- Alumni: Cynthia Cruz, Melissa Febos, T Kira Madden, Alex Dimitrov, Moncho Alvarado
Bennington College (Bennington, VT)
This two-year program has an outstanding faculty and meets for ten days twice a year in January and June. It’s like taking a yearly trip to lovely Vermont, plus getting mentored by a famous writer, and then getting a degree. The annual price is $23,468 with scholarships available.
- Acceptance rate: 53%
- Incoming class: 40
- Alumni: Larissa Pham, Andrew Reiner, Lisa Johnson Mitchell
Institute for American Indian Arts (Santa Fe, NM)
The focus of this two-year program is Native American and First Nations writing. They provide a wide range of genres in screenwriting, poetry, fiction, and nonfiction, with genuinely excellent faculty and visiting writers.
Each year, students attend two eight-day residencies in Santa Fe, New Mexico, in January and July. It offers a yearly salary of $12,000
- Incoming class size: 22
- Acceptance rate: 100%
- Alumni: Tommy Orange, Dara Yen Elerath, Kathryn Wilder
Vermont College of Fine Arts
One of the few MFA programs that focuses on the art of the picture book, middle grade and young adult literature, graphic literature, nonfiction, fiction, and poetry for children. Students gather in Vermont for nine days twice a year, in January and July. There are also several vacation residencies available in fascinating (and warm) locations such as Cozumel.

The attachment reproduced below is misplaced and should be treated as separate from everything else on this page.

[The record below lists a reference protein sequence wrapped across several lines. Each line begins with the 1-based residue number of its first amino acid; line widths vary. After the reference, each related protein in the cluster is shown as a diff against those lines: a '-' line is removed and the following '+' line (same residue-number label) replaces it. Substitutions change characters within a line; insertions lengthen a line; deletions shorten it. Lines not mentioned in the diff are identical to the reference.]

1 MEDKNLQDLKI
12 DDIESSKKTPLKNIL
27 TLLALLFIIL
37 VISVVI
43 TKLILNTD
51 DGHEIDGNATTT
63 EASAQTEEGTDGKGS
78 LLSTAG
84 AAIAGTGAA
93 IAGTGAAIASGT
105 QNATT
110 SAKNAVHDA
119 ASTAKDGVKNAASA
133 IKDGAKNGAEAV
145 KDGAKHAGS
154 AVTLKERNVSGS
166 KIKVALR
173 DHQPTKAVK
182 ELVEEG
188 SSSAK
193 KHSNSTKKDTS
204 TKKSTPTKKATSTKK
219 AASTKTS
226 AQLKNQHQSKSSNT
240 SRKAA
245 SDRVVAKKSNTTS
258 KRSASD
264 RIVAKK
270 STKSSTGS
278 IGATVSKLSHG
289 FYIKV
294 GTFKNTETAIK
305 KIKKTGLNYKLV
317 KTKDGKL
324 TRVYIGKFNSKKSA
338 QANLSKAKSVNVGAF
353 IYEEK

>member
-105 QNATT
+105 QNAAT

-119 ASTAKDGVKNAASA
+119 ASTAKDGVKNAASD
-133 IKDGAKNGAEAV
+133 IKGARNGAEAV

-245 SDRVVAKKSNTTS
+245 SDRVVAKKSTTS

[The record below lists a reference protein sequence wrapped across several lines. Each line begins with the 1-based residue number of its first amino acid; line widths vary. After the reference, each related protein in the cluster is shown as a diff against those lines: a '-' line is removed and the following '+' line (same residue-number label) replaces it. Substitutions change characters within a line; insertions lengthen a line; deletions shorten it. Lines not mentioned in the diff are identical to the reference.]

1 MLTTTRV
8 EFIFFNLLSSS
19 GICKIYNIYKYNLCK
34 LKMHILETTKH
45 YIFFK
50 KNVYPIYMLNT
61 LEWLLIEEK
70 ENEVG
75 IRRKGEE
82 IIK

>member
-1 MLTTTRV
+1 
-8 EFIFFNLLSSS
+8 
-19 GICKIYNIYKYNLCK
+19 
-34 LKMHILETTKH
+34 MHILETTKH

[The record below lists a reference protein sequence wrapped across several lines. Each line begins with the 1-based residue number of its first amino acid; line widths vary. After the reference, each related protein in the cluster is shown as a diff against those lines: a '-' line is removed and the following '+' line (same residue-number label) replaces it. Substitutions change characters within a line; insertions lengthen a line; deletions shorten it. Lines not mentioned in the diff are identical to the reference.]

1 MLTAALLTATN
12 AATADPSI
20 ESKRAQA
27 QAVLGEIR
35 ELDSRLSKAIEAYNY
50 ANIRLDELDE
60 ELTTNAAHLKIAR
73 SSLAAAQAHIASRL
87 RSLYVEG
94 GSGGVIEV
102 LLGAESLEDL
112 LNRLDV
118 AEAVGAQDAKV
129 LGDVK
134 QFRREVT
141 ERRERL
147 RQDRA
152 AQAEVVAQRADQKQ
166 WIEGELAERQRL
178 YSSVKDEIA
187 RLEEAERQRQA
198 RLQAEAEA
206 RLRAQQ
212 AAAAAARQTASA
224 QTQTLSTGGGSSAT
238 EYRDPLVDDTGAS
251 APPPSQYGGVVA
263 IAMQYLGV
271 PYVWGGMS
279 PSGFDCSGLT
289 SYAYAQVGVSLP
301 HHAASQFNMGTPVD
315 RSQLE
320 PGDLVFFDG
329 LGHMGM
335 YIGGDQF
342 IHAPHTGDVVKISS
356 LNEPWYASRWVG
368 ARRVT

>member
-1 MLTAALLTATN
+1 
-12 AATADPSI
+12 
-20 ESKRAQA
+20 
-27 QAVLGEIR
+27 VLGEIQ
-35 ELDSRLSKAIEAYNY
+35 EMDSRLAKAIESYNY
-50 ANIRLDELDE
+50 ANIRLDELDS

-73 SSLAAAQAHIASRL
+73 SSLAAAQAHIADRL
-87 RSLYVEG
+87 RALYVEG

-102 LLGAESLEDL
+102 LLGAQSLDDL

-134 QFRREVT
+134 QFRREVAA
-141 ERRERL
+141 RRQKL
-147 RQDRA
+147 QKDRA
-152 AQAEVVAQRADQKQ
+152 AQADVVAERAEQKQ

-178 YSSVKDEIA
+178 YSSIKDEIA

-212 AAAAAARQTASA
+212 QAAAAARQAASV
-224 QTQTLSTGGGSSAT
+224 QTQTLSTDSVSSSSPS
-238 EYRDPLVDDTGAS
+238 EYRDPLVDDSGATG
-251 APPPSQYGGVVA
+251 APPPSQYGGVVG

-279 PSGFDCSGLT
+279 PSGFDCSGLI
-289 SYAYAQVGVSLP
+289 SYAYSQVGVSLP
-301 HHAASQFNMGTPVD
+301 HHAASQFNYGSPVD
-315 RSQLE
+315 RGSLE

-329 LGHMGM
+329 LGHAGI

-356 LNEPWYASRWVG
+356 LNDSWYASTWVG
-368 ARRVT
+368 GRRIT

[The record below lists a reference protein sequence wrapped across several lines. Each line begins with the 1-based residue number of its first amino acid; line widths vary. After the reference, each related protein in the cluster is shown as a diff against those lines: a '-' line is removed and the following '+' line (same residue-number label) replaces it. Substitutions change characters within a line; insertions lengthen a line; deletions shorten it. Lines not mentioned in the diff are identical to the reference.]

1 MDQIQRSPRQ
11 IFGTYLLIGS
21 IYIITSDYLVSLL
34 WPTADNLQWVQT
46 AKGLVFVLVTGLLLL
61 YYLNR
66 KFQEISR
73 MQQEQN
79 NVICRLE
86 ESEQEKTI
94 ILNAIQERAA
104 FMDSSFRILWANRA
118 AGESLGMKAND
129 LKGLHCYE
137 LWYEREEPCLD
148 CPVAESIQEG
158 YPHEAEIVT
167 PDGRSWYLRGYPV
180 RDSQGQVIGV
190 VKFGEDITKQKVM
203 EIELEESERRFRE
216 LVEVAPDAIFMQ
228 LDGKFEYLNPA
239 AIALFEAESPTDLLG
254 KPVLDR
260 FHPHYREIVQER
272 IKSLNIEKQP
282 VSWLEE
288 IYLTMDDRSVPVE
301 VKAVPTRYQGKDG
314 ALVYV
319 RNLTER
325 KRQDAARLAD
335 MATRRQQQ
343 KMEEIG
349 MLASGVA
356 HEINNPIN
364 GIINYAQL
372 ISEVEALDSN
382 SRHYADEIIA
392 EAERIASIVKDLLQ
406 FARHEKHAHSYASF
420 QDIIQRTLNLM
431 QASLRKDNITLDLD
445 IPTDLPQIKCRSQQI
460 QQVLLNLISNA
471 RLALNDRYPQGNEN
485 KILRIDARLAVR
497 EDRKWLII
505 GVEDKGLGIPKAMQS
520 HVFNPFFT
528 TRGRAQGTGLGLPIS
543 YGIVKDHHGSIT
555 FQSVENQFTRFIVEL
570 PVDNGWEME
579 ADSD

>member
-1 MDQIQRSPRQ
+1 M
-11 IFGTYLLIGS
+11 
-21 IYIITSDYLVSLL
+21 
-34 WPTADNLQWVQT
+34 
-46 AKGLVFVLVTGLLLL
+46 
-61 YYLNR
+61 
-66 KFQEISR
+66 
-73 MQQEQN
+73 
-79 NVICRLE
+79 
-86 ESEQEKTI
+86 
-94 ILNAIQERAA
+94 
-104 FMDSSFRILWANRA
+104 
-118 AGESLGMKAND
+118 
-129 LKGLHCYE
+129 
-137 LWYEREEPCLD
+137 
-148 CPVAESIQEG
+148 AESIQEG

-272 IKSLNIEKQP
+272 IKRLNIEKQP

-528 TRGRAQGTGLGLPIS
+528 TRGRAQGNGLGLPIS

VCFA has an outstanding faculty and visiting writers, as well as tailored study alternatives and ample one-on-one time. Tuition is $48,604 per year.
- Incoming class size: 18-25
- Acceptance rate: 63%
- Alumni: Lauren Markham, Mary-Kim Arnold, Cassie Beasley, Kate Beasley, Julie Berry, Bridget Birdsall, Gwenda Bond, Pablo Cartaya
University of Texas at El Paso (El Paso, TX)
It is the world’s first multilingual and online MFA program. UTEP has the greatest online MFA program with award-winning teachers from all around the world. Intensive workshops allow for submissions in both Spanish and English, as well as poetry and fiction. This three-year program costs $14,766 per year and accepts students on a rolling basis.
- Acceptance rate: 100%
Bay Path University (Long Meadow, MA)
This two-year online degree focuses solely on nonfiction. Bay Path is a welcoming, varied community that provides small class sizes, close mentorship, and the possibility of a field trip to Ireland.
There are other routes available, including publishing, Narrative Medicine, and teaching. Memoir, narrative journalism, and personal essay are all required courses. The cost per credit is $785 for 39 credits, with scholarships available.
- Incoming class size: 20
- Acceptance rate: an encouraging 78%
People Also Ask
What is the best MFA creative writing program?
MFA in Fiction/Poetry, Johns Hopkins University (Baltimore, MD) This is a two-year program with teaching fellowships worth $33,000 each year. This MFA provides the most generous financial package.
What is the acceptance rate for writing MFA?
Because MFA programs are highly competitive (with acceptance rates frequently hovering around 2% or 3%), it’s often recommended that you apply to around ten schools unless you have certain limits.